Displeased with the Division Bench’s order, the Corporation filed an appeal before the Supreme Court.

Opinion of the Supreme Court

Right to Property is a net intersection of rights.

The Supreme Court has affirmed and upheld the judgment of the Division Bench of the Calcutta High Court, while additionally emphasizing the importance of procedural safeguards when depriving anyone of immovable property. In its decision, the Supreme Court clarified that Section 352 of the said Act, only permits the Municipal Commissioner to identify and contemplate the acquisition of land required for purposes such as opening, widening, or extending streets, squares, parks, and similar public amenities. However, the provision does not outline any due process for the actual acquisition of land. Section 352 merely allows the Municipal Commissioner to contemplate which land might be needed for public purposes, but it does not confer the power for compulsory land acquisition.

Therefore, while the Municipal Commissioner can identify land for potential public use, any compulsory acquisition must adhere to the procedural safeguards and due process established under other relevant laws.

The SC was of the opinion that any legislation that calls for compulsory acquisition of property from any person or entity, must comprehensively establish a fair, just, and reasonable procedure for such acquisition and a mere provision for payment of compensation would not be satisfy the scheme of procedural safeguards under Article 300A of the Constitution.

In the SC’s opinion, even though the 44th Constitutional Amendment removed right to property as a fundamental right and moved it from the Part III to Part XII of the constitution,such an amendment would not change the fact that there still continues to be a potent safety net against arbitrary and unjust property acquisition, and simply the provision of a compensation mechanism would not save any arbitrary land acquisition mechanism from being held unconstitutional.

The seven procedural sub-rights and safeguards laid down by the SC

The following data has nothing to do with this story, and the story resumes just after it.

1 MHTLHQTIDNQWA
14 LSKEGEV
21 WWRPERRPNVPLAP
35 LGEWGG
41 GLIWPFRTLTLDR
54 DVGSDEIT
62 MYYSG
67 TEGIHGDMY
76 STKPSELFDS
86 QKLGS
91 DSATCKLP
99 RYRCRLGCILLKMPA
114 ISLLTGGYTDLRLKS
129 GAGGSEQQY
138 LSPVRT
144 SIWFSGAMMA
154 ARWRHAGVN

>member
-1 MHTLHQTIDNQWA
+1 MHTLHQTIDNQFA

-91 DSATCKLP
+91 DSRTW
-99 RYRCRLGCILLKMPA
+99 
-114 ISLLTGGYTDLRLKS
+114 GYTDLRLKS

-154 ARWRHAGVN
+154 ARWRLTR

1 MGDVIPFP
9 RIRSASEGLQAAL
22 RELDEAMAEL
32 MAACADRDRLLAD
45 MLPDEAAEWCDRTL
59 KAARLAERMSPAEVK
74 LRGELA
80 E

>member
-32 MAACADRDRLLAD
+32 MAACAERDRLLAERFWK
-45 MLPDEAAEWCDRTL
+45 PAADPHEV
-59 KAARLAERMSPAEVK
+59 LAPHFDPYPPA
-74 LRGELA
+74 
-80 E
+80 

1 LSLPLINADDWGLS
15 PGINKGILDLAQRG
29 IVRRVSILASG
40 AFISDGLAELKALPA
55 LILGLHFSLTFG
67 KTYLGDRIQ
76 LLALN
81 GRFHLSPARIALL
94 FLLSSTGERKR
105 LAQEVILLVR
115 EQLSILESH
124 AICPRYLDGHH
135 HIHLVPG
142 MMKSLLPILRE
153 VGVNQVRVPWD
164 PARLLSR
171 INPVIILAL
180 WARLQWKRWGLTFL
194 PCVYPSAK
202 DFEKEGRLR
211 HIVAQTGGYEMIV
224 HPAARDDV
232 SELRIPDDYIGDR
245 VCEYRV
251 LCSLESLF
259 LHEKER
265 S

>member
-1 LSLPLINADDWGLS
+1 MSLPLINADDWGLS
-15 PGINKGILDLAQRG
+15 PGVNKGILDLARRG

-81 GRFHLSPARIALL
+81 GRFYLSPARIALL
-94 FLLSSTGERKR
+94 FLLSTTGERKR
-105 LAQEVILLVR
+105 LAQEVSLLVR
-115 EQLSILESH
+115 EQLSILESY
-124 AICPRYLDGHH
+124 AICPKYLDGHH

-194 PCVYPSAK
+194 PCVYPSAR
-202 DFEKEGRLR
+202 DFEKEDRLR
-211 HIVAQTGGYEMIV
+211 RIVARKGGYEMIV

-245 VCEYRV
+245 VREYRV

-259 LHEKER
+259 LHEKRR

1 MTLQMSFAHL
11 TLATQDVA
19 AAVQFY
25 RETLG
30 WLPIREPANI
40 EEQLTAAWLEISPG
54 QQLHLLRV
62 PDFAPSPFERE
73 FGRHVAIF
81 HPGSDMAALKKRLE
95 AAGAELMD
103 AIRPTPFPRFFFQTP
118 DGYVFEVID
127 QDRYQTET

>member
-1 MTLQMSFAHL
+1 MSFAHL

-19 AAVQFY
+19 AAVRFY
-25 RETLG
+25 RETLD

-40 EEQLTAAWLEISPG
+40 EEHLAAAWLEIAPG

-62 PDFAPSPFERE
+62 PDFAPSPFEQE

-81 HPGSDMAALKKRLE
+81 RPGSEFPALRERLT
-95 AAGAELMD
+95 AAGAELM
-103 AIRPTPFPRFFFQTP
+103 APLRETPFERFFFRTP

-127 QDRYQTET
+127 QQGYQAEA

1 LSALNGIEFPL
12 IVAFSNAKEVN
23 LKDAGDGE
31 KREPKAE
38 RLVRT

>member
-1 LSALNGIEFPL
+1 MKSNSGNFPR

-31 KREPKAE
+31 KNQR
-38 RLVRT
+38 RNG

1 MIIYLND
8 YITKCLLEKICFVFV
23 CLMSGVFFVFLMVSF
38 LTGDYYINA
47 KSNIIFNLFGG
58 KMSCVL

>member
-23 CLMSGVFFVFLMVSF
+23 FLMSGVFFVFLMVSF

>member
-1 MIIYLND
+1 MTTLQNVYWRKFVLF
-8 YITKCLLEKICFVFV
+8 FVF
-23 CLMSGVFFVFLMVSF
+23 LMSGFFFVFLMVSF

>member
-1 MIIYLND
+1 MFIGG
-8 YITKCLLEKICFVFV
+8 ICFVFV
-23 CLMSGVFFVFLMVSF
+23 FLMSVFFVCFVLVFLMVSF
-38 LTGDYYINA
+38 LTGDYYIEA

Right to Notice –

 Receiving prior notice that the State intends to deprive an individual of their property rights is a right in itself, and an extension of the right to know embedded in Article 19(1)(a). The Constitution does not permit property acquisition by ambush. Any notice to acquire property must be clear, cogent, and meaningful. 

The Right to be heard – 

The right to receive a meaningful and effective prior notice of property acquisition includes the property owner’s right to communicate their objections and concerns to the acquiring authority. This right to be heard regarding the proposed acquisition must be genuine and not merely a formality. 

The Right to a reasoned decision –

That the authorities have heard and considered the objections is evidenced only through a reasoned order. It is incumbent upon the authority to take an informed decision and communicate the same to the objector. 

The Duty to acquire only for public purpose 

That the acquisition must be for a public purpose is inherent and an important fetter on the discretion of the authorities to acquire. This requirement, which conditions the purpose of acquisition must stand to reason with the larger constitutional goals of a welfare state and distributive justice. 

The Right of restitution or fair compensation –

A person’s right to hold and enjoy property is an integral part to the constitutional right under Article 300A. Deprivation or extinguishment of that right is permissible only upon restitution, be it in the form of monetary compensation, rehabilitation or other similar means. Compensation has always been considered to be an integral part of the process of acquisition. 

The Right to an efficient and expeditious process –

It is necessary for the state to be efficient in concluding the process and within a reasonable time. Completion of the process of within a reasonable time frame forms a part of the scope of rights elaborated under Article 300A of the Constitution.

The Right of conclusion –

The obligation to conclude and complete the process of acquisition is also a right underArticle 300A. Land acquisition proceedings comes to a conclusion only when the actual physical possession of the land is taken over by the state.

To summarize and repeat, the Supreme Court’s decision not only affirms the findings of the Division Bench of the Calcutta High Court but also establishes seven procedural safeguards and sub-rights that form the foundation of Article 300A of the Constitution. These rights are paramount and essential in ensuring that any individual whose property is subject to compulsory acquisition is given adequate protection in law.